Jump to content
ADI Forums


  • Content count

  • Joined

  • Last visited

  • Days Won


dhdunbar last won the day on November 28 2017

dhdunbar had the most liked content!

Community Reputation

38 Good


About dhdunbar

  • Rank
    Active Contributor

Contact Methods

  • MSN

Profile Information

  • Gender
  • Location
    Ellensburg, WA
  • Interests
    Retired from ATF and began consulting for DSP's in 2012. When I'm not working, I like to head outdoors. That can mean simply sitting on the deck reading. Regulation bores me. Helping others deal with it does not.

Recent Profile Visitors

2,148 profile views
  1. Inventory Requirements - barrels

    This is getting a bit specific, but ... Tank vs. package is not account dependent. Further, there is nothing in the regulations that definitively differentiates a tank from a package. One part of the reg (19.75 maybe) says something don't need to list portable bulk containers of less than 101 gallons unless they meet the criteria for a tank under 19.182, but 19.182 only says, if you have a tank, then you must equip it with ... and totes have none of what is required by 19.182. Nor do barrels or drums. That does not say that a metal container of some size, say a million gallons, noit so equipped, would qualify as a drum. It would certainly be a tank, and if it didn't have what 19.182 required, it would be in violation of that section. But beyond that we have anomalies that TTB has not chosen to address, as far as I know. Webster - Tank - a large receptacle or storage chamber, especially for liquid or gas. Large? TTB may intend that anything larger than 101 gallons be equipped as required for tanks. They have not said so. Their de facto acceptance of 275 gallon and larger plastic totes may be taken as an answer not otherwise given. The same question could apply to how large an oak barrel can you have to store whiskey? At what point does an oak tank not serve as a container fit for aging? That is a question I will not ask until I have to answer a question for a client. Finally, a metal drum is a package and need not be inventoried. The section for processing inventories is Sec. 19.371 "A proprietor must take a physical inventory of all wines and bulk spirits (except packages) held in the processing account at the close of each calendar quarter." Holler by PM if you want me to go still further into this on your behalf :-).
  2. Inventory Requirements - barrels

    You found the section that has your answer, but getting the answer requires that you know that a barrel is a package. If the regulation uses a word, like "package", and you are not sure of what it means, look to definitions section (19.1) for answers . In this case, package means "A cask or barrel or similar wooden container, or a drum or similar metal container." So you need not inventory the spirits you have in barrels. Note, this would not exclude, as I read it, larger plastic totes, which are an anomaly. They are not tanks, they are not packages, unless we take "drum" to be inclusive, which i think is not intended. So totes, I suppose, are portable bulk containers with a capacity of over 101 gallons. The regulations do not address how to handle that kind of container. Container is also a defined term, by the way. It means "A receptacle, vessel, or form of bottle, can, package,tank or pipeline (where specifically included) used or capable of being used to contain, store, transfer, convey, remove, or withdraw spirits and denatured spirits." TTB fixes anomalies when they present problems. Since they have not dealt with the tote issue, they apparently do not perceive a problem that is worthy of the time necessary to give an answer. I've treated the totes question like a sleeping dog. I chose not to kick it.
  3. Canned Cocktails?

    Here's something from from 5.47 a(2) that causes me to question screw caps - "For metal containers which have the general shape and design of a can, which have a closure which is an integral part of the container, and which cannot be readily reclosed after opening"— leads to conclude that TTB may hold that cans with a screw cap are considered to be containers that must meet the standards of fill for bottles. There is no reason, in law, that that should be the case, but they obviously went to the trouble of adding the extra language integral and reclosing language for some perceived reason. Would TTB even take note of this? Who knows? But I'd hate to see someone invest in screw tops only to find that TTB puts the kibosh on such a container. I suggest asking first.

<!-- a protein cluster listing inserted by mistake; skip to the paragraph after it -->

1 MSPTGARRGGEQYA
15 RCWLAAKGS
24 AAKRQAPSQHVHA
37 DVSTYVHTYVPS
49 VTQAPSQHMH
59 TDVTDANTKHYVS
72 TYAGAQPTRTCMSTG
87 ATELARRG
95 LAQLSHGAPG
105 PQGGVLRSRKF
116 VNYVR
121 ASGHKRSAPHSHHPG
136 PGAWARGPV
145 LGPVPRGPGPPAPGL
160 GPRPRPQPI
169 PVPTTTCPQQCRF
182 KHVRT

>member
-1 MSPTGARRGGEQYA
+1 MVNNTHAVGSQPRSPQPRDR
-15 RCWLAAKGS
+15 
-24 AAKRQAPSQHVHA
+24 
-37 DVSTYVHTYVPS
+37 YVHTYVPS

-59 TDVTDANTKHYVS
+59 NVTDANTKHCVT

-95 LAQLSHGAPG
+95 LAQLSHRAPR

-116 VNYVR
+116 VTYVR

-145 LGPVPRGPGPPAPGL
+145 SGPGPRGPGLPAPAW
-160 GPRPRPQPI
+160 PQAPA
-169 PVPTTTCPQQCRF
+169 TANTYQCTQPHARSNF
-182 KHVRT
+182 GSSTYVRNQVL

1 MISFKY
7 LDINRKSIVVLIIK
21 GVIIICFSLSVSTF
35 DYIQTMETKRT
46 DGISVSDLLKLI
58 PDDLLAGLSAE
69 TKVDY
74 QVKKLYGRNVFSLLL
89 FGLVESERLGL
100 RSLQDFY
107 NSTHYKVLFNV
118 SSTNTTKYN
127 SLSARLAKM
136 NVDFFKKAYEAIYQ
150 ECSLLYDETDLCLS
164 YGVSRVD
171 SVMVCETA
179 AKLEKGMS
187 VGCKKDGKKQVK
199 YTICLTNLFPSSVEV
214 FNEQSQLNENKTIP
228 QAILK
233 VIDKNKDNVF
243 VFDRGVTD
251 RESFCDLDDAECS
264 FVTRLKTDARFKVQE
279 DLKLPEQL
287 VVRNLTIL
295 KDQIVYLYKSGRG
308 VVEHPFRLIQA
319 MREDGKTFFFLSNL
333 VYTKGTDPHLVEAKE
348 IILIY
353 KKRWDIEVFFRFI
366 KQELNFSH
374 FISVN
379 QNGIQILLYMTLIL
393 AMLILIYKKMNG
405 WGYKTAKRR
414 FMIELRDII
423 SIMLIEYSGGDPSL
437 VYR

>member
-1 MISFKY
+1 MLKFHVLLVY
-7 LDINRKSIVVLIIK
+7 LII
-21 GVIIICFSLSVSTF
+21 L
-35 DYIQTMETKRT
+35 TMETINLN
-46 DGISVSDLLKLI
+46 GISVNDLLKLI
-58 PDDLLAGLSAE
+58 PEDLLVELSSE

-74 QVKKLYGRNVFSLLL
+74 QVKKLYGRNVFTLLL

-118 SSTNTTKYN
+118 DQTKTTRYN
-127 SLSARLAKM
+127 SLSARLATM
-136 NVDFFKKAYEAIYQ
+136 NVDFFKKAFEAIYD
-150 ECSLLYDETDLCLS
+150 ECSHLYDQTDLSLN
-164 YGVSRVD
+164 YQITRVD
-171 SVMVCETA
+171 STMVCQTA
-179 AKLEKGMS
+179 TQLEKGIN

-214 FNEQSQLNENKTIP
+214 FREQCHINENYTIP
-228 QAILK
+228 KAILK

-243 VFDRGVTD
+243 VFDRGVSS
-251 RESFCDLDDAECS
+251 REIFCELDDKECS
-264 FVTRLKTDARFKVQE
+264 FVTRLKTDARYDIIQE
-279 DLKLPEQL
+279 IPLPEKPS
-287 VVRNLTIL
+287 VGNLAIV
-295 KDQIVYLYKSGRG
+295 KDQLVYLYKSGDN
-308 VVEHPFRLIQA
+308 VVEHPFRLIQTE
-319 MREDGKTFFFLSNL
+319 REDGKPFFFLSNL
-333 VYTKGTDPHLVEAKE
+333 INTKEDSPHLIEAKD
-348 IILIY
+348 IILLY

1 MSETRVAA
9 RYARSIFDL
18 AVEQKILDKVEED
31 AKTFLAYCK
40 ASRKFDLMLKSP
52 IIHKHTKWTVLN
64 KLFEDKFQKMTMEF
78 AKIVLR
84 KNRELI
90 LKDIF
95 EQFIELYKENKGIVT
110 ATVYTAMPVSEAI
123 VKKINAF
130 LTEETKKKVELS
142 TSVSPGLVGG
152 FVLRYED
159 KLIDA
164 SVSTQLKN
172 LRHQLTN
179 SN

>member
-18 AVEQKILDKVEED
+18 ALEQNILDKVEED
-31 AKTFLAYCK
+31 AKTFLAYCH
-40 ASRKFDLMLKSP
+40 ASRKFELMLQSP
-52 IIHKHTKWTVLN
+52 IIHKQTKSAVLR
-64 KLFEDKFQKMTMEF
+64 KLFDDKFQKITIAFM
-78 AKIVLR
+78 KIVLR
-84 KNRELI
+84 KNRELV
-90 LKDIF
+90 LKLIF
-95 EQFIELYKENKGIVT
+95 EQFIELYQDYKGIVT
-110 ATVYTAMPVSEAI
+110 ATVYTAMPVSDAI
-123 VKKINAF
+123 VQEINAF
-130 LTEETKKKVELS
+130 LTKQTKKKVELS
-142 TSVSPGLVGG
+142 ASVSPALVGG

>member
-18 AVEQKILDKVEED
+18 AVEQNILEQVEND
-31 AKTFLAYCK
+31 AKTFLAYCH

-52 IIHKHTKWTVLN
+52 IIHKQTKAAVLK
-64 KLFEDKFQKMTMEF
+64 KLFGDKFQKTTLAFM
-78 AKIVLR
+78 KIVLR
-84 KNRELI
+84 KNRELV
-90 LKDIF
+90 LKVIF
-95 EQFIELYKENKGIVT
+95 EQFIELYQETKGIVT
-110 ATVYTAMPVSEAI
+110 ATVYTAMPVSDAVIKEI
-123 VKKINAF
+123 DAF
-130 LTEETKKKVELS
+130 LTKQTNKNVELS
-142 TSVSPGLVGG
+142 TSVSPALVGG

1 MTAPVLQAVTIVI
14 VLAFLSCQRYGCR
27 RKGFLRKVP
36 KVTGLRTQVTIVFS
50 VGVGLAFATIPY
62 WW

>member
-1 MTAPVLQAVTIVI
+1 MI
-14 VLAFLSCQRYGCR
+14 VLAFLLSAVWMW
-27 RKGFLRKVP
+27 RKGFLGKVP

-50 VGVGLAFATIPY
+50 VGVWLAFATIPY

4. Vodka Spritzer - standard of identity?

    This is an rather complicated question. 1. You cannot remove a product like vodka and carbonated water from the DSP premises in bulk (1.80). 2. You can do so in cans (see another post I made today on the issue of cans). 3. Removed in a can, it is not vodka, because it is not 80 proof (5.22). It would be a specialty item (5.35). 4. A fanciful name is required. So is a statement of composition unless it is a recognized cocktail, which I doubt. 5. If you remove the vodka (80 proof or more) , to the tasting room, in one gallon containers, and dump it into a barrel, then mix it with seltzer, and you have rectified it. 6. But premixing cocktails is deemed exempt rectification if you comply with some rules that TTB published years ago about premixing batches of margaritas. As I recall, that ruling is not easily found. My recollection is that it must be mixed for immediate consumption, which is defined to be consumption within 24 hours. I can't give the site right now because do not know it. 7. Similarly, the premixing doesn't violate rules that prohibit a retail form serving from other than the original container in which bottled. 8. Again, I would have to search for that ruling. It is going to say whether the premixing is possible. 9. But remember, if it is possible to premix, in a bulk container, under the rules I've not cited, you must do so on the tavern on the brewery premises (yes, you can serve spirits and wine there, as I assume you know) using spirits that were in containers of one gallon or less, that were properly labeled when you withdrew them from the DSP on tax determination an d received them on the tavern premises. 10. Neutral spirits are spirits distilled at more than 190 from any substance. It does not matter that the distilling material was derived from beer or wine. In whatever dilustions, it is a spirit and subject to spirits standards of identity (unless it is a mixture that is more than 50% wine on a proof gallon basis (5.11), which seems not to be what you have in mind at at.